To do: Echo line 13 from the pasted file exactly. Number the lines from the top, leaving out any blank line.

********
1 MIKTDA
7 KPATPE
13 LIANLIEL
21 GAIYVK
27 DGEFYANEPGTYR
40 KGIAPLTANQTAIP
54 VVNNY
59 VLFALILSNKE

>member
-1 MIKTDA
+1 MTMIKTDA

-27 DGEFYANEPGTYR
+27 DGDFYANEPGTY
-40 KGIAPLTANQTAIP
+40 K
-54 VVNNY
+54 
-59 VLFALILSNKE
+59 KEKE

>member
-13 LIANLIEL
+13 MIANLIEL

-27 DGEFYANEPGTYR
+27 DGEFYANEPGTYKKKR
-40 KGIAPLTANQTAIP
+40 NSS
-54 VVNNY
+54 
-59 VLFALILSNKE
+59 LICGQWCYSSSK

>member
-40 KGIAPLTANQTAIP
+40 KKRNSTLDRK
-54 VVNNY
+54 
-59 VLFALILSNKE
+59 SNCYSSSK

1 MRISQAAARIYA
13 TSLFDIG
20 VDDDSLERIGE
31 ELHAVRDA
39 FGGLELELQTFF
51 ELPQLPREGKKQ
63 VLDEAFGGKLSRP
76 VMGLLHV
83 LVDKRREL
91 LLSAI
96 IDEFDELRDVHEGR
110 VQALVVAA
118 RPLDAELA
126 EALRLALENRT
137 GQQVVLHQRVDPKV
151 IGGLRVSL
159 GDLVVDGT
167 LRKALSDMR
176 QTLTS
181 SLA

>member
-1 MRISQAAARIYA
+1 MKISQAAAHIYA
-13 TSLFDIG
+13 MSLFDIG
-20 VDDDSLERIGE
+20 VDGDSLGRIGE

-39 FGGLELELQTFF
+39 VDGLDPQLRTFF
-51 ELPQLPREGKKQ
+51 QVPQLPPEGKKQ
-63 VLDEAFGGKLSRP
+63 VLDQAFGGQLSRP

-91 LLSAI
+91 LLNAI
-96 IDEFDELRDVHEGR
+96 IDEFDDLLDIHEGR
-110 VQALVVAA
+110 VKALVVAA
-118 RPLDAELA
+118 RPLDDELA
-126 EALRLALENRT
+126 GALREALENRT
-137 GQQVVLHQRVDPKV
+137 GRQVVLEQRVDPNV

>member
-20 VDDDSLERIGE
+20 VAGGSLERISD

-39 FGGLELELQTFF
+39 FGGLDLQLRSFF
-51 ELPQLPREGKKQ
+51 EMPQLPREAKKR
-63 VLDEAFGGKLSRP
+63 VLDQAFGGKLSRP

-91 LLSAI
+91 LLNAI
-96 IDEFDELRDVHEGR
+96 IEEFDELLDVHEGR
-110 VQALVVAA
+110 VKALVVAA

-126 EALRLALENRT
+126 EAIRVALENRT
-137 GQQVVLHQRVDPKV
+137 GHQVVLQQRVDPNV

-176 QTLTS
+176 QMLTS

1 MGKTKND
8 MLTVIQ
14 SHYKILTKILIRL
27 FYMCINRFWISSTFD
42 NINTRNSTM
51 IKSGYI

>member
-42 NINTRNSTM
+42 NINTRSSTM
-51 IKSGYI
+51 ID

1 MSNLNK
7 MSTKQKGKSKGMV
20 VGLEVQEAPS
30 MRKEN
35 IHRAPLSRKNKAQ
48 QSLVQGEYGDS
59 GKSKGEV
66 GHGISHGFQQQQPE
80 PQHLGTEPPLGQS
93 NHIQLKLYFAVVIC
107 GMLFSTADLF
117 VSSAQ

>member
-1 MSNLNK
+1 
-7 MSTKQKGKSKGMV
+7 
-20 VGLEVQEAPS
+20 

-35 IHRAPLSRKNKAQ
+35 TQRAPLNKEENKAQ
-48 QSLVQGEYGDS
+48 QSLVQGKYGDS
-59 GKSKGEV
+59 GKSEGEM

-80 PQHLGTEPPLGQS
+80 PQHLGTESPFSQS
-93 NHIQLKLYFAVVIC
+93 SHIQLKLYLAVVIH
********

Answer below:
+27 DGDFYANEPGTY